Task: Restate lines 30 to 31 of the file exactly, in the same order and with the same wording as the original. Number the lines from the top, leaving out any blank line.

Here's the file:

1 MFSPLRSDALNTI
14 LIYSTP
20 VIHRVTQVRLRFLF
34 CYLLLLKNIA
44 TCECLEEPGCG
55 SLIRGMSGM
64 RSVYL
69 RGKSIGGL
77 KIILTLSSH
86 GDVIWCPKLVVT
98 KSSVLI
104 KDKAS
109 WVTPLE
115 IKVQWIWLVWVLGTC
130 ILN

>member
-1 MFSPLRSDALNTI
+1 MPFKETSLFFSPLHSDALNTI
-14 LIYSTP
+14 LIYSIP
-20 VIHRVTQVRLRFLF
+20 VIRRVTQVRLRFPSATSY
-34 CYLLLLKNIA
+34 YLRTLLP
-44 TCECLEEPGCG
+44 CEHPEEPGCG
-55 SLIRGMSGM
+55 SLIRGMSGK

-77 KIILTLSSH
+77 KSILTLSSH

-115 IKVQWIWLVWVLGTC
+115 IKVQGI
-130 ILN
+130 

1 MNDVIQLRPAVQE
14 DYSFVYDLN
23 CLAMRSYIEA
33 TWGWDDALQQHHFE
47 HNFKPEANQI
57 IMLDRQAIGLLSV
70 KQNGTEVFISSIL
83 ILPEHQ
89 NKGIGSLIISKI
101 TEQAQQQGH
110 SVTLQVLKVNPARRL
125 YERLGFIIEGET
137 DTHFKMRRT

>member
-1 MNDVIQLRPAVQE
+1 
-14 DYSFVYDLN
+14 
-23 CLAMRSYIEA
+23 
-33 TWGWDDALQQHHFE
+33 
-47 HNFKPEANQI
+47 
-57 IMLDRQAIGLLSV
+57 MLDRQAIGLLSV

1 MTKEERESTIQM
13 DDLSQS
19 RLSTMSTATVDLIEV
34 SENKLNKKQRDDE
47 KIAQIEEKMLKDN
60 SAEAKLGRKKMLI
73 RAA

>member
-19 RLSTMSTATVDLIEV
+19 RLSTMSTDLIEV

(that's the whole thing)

+77 KSILTLSSH

-115 IKVQWIWLVWVLGTC